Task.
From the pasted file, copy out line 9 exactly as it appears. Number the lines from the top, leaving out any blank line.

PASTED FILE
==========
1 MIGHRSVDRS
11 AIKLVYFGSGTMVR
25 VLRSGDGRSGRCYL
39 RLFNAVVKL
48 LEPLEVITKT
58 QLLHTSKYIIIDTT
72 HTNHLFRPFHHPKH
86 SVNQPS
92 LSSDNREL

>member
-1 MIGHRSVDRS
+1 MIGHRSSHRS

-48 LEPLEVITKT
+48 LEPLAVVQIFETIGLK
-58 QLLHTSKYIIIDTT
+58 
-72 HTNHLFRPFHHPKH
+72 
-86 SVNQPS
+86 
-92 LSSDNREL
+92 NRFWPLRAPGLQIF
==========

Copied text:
92 LSSDNREL